A first case occurs when the used key K is revealed to a third party by some means after the cryptographic communication. That is, when an attacker knows the key-distribution-information Y, a encrypted mail C, and the cryptographic key K which is used for encrypting a message M to create the encrypted mail C, the attacker can encrypt a message M' by using the cryptographic key K to make a encrypted mail C', and then send both the information Y and the encrypted mail C' to the receiver 102. In this case, the receiver feels that the message M' has been sent from a true sender 101.

A second case occurs when the above method is extended to a key distribution method implemented among three or more persons as follows.

When defining a sender s and a plurality of receivers r1, r2, ---, rj, the sender s prepares key-distribution-information Yi for the receiver ri by using an encryption function Eri of the receiver ri (i=1, 2, ---, j) as Yi=Eri(K,Ds(h(K))). Thereafter, the receiver ri, who has received the key-distribution-information Yi, recovers the cryptographic key K, while authenticating that the sender is the true sender s in the same manner as the key distribution between two persons.

In this case, after the key distribution is carried out among a group of three or more persons, one of the receivers can impersonate the sender s to send a message M' to another receiver. Everyone belonging to the group can impersonate the sender s for the same reason as the first case because they know that the key corresponding to the key-distribution-information Yi (i=1, 2, ---, j) is K.

It is a first object of the present invention to provide a cryptographic communication method in which the sharing key is easily changed in contrast to the DH method so that the impersonation attack carried out by resending the key distribution information in the sharing key method between two persons or among three or more persons can be prevented. Also, it is a second object to provide a cryptographic communication device to implement the above method easily.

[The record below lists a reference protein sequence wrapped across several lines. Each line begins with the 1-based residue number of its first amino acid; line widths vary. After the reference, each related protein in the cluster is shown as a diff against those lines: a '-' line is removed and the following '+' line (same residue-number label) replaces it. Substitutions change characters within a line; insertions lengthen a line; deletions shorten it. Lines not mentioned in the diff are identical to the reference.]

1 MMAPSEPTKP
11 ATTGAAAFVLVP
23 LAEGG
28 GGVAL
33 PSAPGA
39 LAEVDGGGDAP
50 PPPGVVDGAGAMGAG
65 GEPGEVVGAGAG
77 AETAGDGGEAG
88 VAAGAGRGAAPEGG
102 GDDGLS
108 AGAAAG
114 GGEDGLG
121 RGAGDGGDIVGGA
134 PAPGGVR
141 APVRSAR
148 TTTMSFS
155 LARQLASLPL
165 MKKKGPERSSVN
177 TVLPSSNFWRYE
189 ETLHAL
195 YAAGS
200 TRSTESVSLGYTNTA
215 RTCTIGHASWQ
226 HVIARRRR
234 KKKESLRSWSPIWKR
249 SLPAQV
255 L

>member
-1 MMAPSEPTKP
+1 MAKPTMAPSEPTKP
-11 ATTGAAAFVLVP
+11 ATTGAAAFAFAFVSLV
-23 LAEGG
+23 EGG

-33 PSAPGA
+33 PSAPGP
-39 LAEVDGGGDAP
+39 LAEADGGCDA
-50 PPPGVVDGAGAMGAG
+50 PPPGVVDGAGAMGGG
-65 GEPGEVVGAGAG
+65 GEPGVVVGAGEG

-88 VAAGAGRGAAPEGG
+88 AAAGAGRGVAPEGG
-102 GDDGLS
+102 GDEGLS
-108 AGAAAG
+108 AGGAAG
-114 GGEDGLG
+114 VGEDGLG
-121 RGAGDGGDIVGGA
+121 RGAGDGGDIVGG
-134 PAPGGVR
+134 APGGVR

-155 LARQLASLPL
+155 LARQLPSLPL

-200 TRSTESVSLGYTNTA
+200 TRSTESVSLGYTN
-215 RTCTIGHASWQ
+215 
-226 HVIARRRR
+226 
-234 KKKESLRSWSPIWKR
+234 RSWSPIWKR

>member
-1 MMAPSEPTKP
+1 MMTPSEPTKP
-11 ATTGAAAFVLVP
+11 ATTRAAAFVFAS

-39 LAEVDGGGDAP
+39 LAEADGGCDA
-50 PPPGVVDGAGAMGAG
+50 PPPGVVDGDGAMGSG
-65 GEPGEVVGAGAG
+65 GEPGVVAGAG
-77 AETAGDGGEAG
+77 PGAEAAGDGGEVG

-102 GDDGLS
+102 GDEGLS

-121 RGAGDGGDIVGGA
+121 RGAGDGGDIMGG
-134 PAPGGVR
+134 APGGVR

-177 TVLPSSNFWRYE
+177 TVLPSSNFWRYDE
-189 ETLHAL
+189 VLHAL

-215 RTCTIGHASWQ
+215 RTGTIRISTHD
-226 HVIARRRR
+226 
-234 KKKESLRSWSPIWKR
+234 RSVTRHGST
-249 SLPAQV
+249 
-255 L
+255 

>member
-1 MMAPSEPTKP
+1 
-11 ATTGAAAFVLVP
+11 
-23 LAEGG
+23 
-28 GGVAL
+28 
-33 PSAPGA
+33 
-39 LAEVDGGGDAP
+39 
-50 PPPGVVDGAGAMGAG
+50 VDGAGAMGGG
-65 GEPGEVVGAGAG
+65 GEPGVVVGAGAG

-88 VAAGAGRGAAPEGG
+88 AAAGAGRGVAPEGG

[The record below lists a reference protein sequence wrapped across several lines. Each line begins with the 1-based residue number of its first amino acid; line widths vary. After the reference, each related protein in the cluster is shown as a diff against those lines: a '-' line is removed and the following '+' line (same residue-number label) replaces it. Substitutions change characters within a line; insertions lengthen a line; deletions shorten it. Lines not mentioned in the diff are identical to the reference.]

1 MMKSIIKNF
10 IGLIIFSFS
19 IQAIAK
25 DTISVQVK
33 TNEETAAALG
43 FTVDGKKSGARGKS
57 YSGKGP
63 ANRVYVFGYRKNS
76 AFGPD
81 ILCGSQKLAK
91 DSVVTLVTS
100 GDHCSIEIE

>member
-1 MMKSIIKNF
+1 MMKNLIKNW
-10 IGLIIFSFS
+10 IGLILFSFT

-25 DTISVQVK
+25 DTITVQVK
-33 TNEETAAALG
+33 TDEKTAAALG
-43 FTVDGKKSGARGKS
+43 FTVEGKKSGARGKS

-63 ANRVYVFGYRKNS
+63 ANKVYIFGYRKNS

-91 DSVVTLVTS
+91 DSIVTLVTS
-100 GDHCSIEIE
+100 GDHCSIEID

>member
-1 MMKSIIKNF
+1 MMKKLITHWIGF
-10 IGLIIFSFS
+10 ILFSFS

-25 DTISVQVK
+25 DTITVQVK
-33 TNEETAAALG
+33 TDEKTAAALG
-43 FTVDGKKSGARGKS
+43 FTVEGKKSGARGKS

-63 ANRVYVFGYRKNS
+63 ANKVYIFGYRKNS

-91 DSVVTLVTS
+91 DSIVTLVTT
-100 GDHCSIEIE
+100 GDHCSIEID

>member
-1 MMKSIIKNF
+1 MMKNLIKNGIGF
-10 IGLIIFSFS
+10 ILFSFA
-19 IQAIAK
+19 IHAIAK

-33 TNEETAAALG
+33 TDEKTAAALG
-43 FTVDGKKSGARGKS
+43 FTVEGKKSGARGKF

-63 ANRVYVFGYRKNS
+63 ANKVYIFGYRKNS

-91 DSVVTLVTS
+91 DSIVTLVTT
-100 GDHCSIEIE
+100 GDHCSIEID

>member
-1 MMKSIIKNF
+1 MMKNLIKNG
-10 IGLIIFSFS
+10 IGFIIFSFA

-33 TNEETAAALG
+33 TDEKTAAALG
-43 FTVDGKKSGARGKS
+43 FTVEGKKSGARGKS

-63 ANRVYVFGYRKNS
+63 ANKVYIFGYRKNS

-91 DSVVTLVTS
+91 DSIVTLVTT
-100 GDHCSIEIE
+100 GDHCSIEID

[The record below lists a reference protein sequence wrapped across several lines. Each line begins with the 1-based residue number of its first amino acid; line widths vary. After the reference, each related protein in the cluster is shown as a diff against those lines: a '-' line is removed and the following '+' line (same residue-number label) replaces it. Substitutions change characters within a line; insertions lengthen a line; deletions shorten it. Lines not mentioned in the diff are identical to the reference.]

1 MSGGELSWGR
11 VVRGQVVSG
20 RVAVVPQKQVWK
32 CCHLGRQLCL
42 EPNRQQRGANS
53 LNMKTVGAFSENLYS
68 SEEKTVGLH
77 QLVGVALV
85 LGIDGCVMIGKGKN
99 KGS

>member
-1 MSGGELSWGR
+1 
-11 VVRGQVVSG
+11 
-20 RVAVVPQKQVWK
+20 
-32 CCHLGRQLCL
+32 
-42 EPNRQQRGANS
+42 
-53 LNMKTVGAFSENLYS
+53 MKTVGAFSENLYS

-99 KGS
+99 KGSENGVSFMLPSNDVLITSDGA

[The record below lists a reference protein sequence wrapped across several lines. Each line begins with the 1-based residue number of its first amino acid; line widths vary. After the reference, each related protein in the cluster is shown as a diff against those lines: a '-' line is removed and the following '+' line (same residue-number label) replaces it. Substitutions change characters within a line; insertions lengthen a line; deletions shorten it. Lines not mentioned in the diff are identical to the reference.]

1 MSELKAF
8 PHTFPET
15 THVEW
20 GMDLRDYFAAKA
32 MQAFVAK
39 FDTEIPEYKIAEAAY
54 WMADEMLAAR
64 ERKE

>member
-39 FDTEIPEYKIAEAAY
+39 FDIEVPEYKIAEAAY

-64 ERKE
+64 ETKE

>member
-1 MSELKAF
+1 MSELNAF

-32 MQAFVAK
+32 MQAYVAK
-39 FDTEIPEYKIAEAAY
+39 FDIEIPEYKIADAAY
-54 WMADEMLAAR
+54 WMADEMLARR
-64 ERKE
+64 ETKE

The first object is achieved by the provision of a cryptographic communication method, comprising:

carrying out cryptographic communication between a sending station and one or more receiving stations by using

(1) a ciphertext formed by encrypting a unit of sending information under the intervention of at least a cryptographic key and

(2) key-distribution-information produced by using at least the ciphertext, receiving station's public information, and randomized information generated in the sending station.

The first object is also achieved by the provision of a cryptographic communication method for carrying out cryptographic communication between a sending station and one or more receiving stations, comprising:

generating a ciphertext in the sending station by encrypting a unit of sending information under the intervention of a cryptographic key which is made based on a random number made in the sending station;

generating key-distribution-information in the sending station from at least the ciphertext, one receiving station's public information, and the random number;

sending the ciphertext and the key-distribution-information to the one receiving station;

restoring the cryptographic key in the one receiving station by using at least the ciphertext, the received key-distribution-information, and secret information held in the one receiving station; and

decrypting the received ciphertext in the receiving station under the intervention of the cryptographic key to obtain the plain text sent by the sender.

The second object is achieved by the provision of a cryptographic communication device for;

carrying out cryptographic communication among a plurality of stations interconnected through a communication network;

generating a pair of public and secret information to each station; and

distributing encrypted sending information by using the public and secret information from a sending station to one or more receiving stations among several stations, comprising: